Lawmaker Asks DOI to Block Transfer of Nexen Leases to CNOOC

Lawmaker Asks DOI to Block Transfer of Nexen Leases to CNOOC

WASHINGTON - A prominent lawmaker is once again calling on the Obama administration to block China's state-owned oil company, CNOOC Ltd., from acquiring a handful of oil-drilling leases in the Gulf of Mexico.

Rep. Ed Markey (D., Mass.) said in a letter to the Interior Department on Tuesday that CNOOC's proposed $15 billion acquisition of Canadian oil company Nexen Inc. will include a transfer of leases that allow CNOOC to drill for oil without paying royalties to the U.S. government.

These leases, currently owned by Nexen, were issued under a special 1995 law meant to incentivize drilling in deep waters.

A transfer of leases from Nexen to CNOOC, a state-owned oil company, "would amount to a subsidy from American taxpayers to the Chinese government," Mr. Markey said in the letter to Interior Secretary Ken Salazar.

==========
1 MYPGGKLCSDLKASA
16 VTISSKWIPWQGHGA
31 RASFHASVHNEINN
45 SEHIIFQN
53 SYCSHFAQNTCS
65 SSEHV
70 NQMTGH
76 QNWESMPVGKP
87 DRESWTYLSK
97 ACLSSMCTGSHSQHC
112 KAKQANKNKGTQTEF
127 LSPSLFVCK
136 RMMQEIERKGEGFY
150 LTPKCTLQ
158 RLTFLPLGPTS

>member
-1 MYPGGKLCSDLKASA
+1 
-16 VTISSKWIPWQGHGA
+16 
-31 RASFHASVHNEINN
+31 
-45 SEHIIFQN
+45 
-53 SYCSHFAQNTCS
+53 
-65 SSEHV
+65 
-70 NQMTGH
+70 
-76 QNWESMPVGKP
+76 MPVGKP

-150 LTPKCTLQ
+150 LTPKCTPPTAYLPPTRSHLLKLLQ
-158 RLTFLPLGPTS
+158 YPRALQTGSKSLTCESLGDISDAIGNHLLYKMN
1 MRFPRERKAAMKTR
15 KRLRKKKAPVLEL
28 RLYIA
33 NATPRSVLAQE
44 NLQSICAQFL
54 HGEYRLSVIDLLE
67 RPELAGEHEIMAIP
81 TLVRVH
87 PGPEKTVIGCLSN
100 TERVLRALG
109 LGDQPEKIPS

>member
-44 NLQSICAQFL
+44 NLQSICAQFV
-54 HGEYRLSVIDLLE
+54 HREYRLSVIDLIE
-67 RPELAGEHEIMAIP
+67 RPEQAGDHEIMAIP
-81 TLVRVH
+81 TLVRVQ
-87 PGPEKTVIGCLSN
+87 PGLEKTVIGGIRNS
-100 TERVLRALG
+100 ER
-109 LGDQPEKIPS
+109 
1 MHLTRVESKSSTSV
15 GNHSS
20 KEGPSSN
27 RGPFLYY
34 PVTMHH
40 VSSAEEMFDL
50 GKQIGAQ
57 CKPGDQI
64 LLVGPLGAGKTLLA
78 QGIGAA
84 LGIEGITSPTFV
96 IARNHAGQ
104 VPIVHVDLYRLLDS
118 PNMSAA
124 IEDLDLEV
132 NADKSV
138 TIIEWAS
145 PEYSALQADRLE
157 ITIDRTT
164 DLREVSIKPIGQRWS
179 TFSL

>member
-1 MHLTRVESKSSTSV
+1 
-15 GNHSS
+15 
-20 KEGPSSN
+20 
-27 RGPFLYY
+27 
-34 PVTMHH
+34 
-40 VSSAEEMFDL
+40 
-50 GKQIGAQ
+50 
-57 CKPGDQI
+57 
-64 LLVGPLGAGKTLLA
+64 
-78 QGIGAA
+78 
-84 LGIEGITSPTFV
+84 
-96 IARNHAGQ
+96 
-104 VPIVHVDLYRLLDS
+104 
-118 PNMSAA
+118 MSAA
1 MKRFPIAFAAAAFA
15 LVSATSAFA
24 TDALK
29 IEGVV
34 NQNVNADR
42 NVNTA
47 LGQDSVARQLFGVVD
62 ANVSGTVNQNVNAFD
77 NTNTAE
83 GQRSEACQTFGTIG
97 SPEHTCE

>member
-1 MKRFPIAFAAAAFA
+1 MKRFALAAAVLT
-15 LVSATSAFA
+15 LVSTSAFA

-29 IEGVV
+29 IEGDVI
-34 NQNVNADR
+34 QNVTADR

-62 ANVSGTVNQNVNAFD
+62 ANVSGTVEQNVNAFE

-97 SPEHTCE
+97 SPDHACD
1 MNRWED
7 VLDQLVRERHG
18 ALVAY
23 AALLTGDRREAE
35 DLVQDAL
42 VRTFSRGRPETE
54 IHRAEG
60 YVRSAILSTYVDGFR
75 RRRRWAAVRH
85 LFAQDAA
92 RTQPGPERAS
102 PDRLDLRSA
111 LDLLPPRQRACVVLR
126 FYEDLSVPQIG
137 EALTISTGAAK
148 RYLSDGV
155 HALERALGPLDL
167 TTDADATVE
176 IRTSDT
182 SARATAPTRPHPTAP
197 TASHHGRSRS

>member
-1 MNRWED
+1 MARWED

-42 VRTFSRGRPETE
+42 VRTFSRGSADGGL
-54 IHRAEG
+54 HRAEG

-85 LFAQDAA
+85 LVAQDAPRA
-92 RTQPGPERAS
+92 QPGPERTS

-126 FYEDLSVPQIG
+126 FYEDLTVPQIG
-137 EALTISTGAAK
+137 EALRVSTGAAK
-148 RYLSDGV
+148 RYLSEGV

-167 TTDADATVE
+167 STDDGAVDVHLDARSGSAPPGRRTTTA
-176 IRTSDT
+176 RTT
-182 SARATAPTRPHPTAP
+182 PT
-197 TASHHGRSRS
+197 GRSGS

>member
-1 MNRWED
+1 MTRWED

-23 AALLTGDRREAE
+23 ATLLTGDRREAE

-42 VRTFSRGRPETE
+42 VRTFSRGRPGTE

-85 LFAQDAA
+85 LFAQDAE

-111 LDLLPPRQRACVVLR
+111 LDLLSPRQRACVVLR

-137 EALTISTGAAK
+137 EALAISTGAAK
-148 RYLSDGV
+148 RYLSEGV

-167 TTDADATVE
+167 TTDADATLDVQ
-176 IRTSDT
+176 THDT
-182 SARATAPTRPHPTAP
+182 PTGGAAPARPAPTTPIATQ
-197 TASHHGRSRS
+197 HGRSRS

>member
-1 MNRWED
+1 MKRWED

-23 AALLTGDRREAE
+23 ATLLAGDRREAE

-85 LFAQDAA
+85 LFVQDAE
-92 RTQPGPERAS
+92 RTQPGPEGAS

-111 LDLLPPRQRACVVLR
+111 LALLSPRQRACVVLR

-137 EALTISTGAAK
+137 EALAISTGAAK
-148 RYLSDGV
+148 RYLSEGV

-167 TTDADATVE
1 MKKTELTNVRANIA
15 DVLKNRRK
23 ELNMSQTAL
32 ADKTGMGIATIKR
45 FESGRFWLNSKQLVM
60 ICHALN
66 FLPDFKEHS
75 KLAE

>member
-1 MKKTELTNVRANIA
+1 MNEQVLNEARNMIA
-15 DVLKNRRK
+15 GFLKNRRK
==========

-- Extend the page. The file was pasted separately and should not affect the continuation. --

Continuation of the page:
Oil royalties represent one of the largest sources of non-tax revenue for the U.S. government.

A spokesman for CNOOC wasn't immediately available for comment.

Mr. Markey urged Mr. Salazar to use his authority under the Outer Continental Shelf Lands Act to block the lease transfer. Mr. Markey issued a similar request to the Treasury Department in July.

If CNOOC acquires the Gulf of Mexico leases, it will expand the number of royalty-free leases currently owned by state-owned oil companies, Mr. Markey says. State-owned oil companies in Italy and Brazil, among others, already hold 40% of the royalty-free leases, Mr. Markey says.

Copyright (c) 2012 Dow Jones & Company, Inc.


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Generated by readers, the comments included herein do not reflect the views and opinions of Rigzone. All comments are subject to editorial review. Off-topic, inappropriate or insulting comments will be removed.
Steve | Sep. 20, 2012
Every Countrys natural resources belong to its citizens. In order for the people to benefit from a governments decision to sell off its Countrys assets a profit must be made. If a company doesnt want to pay then Block it, if they are willing to pay a reasonable rate of return then approve it.

Al katona | Sep. 19, 2012
yes block it also we should block in Canada as well we have to manny foreign owned now as they all like our countrys as we are pretty much independent in both our countries Al

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